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SHOPGIRL (R) (2005)


Official Site

Director: Anand Tucker

Producers: Ashok Amritraj, Jon J. Jashni, Steve Martin

Written by: Steve Martin

Cast: Steve Martin, Claire Danes, Jason Schwartzman, Bridgette Wilson, Sam Bottoms, Frances Conroy, Rebecca Pidgeon


There’s an obvious comparison to be made between Shopgirl and 2003’s Lost In Translation, but Martin actually got there first, writing his novella in 2000. Yes, it’s a novella, and that echt-literary designation right there should’ve prepared me for the horridly bookish voiceover that opens the movie, as the camera weaves through acres of desirable stuff for sale to finally rest upon Mirabelle Buttersfield (Danes), the titular shopgirl.

Mirabelle lives in splendid solitude in L.A., with only her job, her little apartment, her pickup truck, and her cat. Retail must pay pretty damn good in L.A… but I digress. One night at the laundromat, a stereotypical slacker dude attempts to befriend her. She’s unimpressed, but later, her isolation drives her to give Jeremy (Schwartzman) a call. They have a less-than-successful date, partly because Jeremy is rather childish and utterly clueless (though adorably cute in a pathetic way). But our Cinderella gets to go to the ball after all; she gets picked up at work by the charming, and much older, Ray Porter (Martin). When the suave Martin glides onto the scene, appearing at Saks’ glove counter where Mirabelle works, I was almost surprised he didn’t have theme music. Something like, oh, “Please allow me to introduce myself. I’m a man of wealth and taste.” Definitely impressed by classiness, Mirabelle accepts a dinner invitation and begins an affair with Ray, throughout which he showers her with material generosity.

So, uh, she’s a mistress. And what’s so special about this? That it’s quaint? That it’s old-fashioned in a way, just like the term shopgirl? Some pretty ham-handed points about female commodification get made, like the scene where Mirabelle tries on a birthday present from Ray, then models it for him, wearing a price tag.

Oh sigh. I’ve read and heard reviews from people who loved this movie, reviewers I respect (see particularly A.O. Scott), so I was really looking forward to it and was really disappointed by it. Shopgirl is not as affecting as it would like to be, though I know I’ll watch it again someday. The major flaws are the utter lack of subtlety and credibility in Martin’s story.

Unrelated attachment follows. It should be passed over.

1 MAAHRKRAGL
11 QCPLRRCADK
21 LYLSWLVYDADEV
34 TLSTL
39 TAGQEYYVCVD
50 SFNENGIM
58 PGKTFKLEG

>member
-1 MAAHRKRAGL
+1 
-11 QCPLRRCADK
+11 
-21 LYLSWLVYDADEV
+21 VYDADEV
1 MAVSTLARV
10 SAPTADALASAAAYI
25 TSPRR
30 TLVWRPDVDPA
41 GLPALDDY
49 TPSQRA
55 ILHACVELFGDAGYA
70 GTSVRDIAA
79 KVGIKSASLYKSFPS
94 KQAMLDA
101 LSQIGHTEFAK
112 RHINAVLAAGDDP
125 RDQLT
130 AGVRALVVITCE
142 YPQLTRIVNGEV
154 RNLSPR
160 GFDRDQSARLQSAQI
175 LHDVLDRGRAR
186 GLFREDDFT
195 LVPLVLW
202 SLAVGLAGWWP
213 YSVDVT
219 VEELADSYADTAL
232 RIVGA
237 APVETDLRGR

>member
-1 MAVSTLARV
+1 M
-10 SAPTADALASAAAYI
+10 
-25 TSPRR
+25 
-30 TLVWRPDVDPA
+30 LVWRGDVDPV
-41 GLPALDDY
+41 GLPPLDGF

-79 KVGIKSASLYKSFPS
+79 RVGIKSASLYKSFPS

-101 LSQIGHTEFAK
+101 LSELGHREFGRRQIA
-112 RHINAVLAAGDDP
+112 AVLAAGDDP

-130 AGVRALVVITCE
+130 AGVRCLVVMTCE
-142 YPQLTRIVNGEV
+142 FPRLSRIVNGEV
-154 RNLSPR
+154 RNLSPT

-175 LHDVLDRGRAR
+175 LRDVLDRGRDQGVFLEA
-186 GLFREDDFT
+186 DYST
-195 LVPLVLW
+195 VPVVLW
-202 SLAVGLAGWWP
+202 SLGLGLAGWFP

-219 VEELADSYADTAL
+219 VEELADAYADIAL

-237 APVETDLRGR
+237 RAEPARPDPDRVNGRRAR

Ray is hard for me to believe, and Martin’s performance (from the same restrained-comedian textbook that Bill Murray and Jim Carrey recently studied) is no help. When he picks her up, Mirabelle wonders “Why me?” and I too wondered, “Why her?” If Ray had any spark of life at all—maybe even just, “I’m loaded and tasteful, and I’m going to have the adventure of keeping a young mistress!”—I could’ve gone along. Instead, he just seems to be adding Mirabelle to some collection of his.

The movie follows Mirabelle and her two radically different suitors, and in the end the two young folks have changed but the old fart hasn’t. Though actually, Jeremy doesn’t seem to change much; he just gets cleaned up. But that somehow makes Mirabelle able to see him, the way Ray’s shined shoes and snappy suit caught her attention in the first place. That’s not to her credit, but then Martin has made plain some rather unflattering notions about women before (Bowfinger, for example). At any rate, Jeremy—who, unlike Mirabelle and Ray, has no last name—seems to be the same guy, just turned down from 11. Originally he’s way too twitchy and quirky to be real, I guess to contrast with Ray, who barely seems to have a pulse. A very wintry Steve Martin here. Why doesn’t Mirabelle wonder “Why me?” about Jeremy’s regard for her?

This movie only has moments of actual life when Jeremy, even with his too-muchness, is on screen, and when Mirabelle’s gold-digging co-worker, Lisa (Wilson), feral teeth flashing, is embroiled in a classic mistaken identity gag with him. When Martin has a segment of classic comedy to work with, his movie (and I think we must say it’s his movie far more than Anand Tucker’s) comes alive and actually touches our feelings. Just not, perhaps, the deeper, more adult emotions Martin wants to touch. But eminently watchable characters whose motivations are opaque are just pretty pictures.

What does Mirabelle love about Ray? He’s nice to her and obviously appreciates her and gives her stuff, but what is it about him that keeps her involved? Martin is so unavailable in this performance, what’s puzzling us is most definitely the nature of his game.

All in all, this seems an old-fashioned entertainment, a modern-day Gigi—after all, it is the old, old story of a man and a maid. (There seems to be some idea that Jeremy, too, becomes an adult by story’s end, but his transition is unclear. Having him off-stage for most of his metamorphosis doesn’t help. All we see is his better clothes.) Martin’s annoyingly bookish voiceover—again—at the end, also makes this a middlebrow entertainment, telling us explicitly what the filmmakers apparently didn’t trust us to suss out for ourselves. Or maybe he just loves the sound of his own words? The only reason I mention what “brow” this is, is that Martin et al. clearly aspire to create a production for the clerisy.

Lovely to look at , but movies should move, in every sense. This here will fit nicely in the still-life gallery of Martin’s art collection.

—Roxanne Bogucka

hybridCinema Ratings Guide:

Take a pal and pay full price for both tickets.

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Itís worth a matinee ticket.

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